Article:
Tuesday, January 12, 2010

Viral Media went Viral

Wow. Never thought the Main Street Garden post would generate as much positive and negative comments as it did. Look I love that the park was built. Frankly, the quibbles regarding what is inside the park is really superficial. It's ephemera. My concern is the connection between the park and the streets adjacent, as well as the built fabric.

I was also asked to comment on the Woodall Rogers Park which is not yet built, but everyone knows about it. My response here:

As for what is within the Freeway Deck Park...I think what is within the design is all well and good. However, my concerns with it are a bit broader, generally more global issues outside of the actual scope of the park design:
  • First, closing of Harwood (or Olive - whichever it is - I'm terrible with road names) through the park is a mistake. I understand the desire for a larger lawn area, but for a park where the fundamental purpose is connectivity, it is a mistake to reduce the amount of connectors so that a full 11 on 11 football game can be played in a downtown that is so thoroughly cut off from its adjacent neighborhoods by the inner highway loop. Limiting the amount of vehicular connections will apply too much vehicular pressure on the few access roads that do exist, further eroding the public realm as well as instill greater impetus to the private development along those few roads to respond to increased "car demand," for lack of a better term.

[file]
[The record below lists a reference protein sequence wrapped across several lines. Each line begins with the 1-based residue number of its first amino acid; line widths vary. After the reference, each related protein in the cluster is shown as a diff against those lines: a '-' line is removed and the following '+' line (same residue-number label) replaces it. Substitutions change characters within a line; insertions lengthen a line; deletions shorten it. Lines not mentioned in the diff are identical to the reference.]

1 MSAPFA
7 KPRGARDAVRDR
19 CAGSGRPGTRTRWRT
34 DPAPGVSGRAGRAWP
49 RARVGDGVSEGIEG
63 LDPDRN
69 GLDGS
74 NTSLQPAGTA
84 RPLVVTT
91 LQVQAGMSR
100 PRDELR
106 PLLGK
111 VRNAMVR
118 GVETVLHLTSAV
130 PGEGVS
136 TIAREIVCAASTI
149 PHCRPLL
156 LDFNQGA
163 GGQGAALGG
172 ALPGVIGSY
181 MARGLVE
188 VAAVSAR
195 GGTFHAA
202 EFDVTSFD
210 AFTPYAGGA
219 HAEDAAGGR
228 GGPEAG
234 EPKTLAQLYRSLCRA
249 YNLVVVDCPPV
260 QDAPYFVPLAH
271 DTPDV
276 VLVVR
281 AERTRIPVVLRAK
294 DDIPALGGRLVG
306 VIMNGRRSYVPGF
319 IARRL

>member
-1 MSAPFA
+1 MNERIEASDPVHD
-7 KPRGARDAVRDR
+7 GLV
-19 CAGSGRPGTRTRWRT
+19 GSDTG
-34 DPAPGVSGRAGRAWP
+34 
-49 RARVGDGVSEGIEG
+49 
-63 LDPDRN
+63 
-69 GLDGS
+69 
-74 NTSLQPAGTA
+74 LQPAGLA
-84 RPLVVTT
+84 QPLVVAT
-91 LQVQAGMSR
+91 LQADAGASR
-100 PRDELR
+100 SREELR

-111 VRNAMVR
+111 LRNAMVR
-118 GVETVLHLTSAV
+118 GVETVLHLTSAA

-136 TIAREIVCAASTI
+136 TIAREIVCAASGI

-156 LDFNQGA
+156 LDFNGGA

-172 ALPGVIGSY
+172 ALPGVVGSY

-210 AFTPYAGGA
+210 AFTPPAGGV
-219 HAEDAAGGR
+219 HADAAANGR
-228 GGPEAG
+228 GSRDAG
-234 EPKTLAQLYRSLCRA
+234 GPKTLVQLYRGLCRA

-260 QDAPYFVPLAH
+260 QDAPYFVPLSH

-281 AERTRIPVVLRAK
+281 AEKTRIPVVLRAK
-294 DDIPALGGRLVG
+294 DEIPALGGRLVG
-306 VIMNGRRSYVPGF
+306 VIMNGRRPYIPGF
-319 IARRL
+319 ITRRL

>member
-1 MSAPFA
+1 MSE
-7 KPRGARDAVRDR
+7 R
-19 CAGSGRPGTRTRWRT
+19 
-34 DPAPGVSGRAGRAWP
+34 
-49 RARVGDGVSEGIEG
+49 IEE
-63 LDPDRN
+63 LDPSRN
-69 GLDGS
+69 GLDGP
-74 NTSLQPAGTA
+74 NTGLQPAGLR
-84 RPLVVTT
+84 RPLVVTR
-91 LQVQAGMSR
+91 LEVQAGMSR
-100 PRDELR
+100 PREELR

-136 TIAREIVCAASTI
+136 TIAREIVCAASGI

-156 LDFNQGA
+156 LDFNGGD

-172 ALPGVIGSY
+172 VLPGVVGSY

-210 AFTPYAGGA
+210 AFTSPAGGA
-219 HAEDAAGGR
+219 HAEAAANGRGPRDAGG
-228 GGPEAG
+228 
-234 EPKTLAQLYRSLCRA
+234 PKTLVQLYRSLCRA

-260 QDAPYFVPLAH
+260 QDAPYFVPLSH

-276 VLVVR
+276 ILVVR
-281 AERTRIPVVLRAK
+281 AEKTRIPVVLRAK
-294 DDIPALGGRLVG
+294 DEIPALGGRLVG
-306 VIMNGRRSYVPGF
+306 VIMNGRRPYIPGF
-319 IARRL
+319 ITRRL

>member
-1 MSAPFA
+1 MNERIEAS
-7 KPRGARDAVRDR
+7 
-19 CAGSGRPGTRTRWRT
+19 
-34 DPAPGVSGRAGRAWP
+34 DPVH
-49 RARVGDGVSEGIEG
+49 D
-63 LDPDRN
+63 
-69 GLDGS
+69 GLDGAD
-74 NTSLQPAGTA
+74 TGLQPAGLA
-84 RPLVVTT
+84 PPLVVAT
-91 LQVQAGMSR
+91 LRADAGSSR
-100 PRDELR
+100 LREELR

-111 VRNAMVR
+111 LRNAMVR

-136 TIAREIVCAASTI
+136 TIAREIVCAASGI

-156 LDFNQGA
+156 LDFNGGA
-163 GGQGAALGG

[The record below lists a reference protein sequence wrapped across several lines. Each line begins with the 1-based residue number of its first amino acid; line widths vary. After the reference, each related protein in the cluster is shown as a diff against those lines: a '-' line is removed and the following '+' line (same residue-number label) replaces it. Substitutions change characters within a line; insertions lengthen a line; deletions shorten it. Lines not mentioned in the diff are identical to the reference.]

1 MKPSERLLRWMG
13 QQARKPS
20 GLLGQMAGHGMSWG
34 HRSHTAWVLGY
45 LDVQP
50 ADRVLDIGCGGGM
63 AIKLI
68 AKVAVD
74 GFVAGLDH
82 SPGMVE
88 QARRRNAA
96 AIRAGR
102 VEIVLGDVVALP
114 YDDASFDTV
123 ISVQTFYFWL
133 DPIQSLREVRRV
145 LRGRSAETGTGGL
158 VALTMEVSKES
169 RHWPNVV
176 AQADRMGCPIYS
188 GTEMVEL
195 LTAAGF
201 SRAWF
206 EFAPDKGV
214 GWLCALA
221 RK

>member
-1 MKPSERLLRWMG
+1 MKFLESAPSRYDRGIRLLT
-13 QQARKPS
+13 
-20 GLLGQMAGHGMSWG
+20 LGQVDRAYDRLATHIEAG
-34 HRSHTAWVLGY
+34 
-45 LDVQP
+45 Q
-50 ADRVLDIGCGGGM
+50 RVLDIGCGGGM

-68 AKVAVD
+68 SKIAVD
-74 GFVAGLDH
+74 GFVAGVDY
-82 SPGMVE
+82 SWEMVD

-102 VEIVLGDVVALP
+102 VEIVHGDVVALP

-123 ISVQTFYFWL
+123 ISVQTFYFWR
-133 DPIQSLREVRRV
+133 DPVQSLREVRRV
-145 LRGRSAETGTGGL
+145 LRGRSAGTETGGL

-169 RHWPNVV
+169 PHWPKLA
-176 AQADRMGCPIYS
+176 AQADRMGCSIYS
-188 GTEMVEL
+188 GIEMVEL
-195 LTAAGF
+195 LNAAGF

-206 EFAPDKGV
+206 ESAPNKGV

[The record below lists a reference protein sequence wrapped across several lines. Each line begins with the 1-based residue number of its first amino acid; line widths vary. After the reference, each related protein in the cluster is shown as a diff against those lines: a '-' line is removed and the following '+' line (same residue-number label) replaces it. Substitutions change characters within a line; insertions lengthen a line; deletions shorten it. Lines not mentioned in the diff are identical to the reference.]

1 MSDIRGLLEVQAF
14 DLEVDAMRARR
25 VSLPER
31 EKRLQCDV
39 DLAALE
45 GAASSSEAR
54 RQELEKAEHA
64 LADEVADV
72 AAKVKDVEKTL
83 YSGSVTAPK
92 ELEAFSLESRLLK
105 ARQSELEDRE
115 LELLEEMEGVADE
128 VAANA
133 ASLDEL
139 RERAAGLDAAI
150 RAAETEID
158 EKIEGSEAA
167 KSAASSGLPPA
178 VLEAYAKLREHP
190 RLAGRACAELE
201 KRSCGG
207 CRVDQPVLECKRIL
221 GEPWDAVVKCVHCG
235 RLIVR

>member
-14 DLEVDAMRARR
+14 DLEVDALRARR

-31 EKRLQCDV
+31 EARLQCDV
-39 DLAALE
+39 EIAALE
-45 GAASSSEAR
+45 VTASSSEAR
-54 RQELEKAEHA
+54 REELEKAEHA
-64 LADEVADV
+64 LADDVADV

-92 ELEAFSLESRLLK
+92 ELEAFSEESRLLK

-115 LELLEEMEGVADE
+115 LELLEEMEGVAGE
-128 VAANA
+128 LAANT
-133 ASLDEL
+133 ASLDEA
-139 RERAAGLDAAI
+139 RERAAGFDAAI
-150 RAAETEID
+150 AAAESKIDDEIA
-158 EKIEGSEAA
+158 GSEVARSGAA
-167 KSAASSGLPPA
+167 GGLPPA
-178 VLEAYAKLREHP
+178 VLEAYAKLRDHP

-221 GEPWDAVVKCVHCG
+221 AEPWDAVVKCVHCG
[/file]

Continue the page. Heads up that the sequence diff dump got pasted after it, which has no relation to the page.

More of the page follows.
• Second, the streetcar plan is bothersome to me, in that it cuts short the existing M-Line at the park to make its phase 1 loop between the convention center and the arts district. This shows a fundamental lack of understanding of how transit can be leveraged for positive, urban, economic development and how streetcars, in particular, function as transport for inner ring workers to get to office space downtown. Under the current plan, if somebody in uptown wants to check out a new restaurant in Bishop Arts district, they will have to make two or three connections to do so which will prevent people from ever making the trip without the car. All meaning that the streetcar effort will be little more than a tourist trap.
  • Third, the point of the park is to link downtown and ideally make everyone forget that they happen to be standing over essentially a death trap freeway. While it may be a novelty at first, that awareness will never be overcome as the freeway rises on both sides of the park as to become visible. There should be some thinking down the line of getting the air rights from TxDOT to be able to add buildings at each end of the park to create some enclosure, pedestrianize the Pearl and St.Paul as well as further enhance the stitching back together of uptown and downtown. Even if it would be one-story retail buildings with extremely narrow depths, anything would help...except for giant walls, which is what the Winspear is building on the back side of its building toward the freeway and frontage road, which ideally would become part of the urban grid rather than and on/off ramp as it is now.
  • I guess my only other potential regret is how little interaction the parcels adjacent will have towards the park, but like all things urban, some of these are at least in transition and will help add to the parks character when they develop.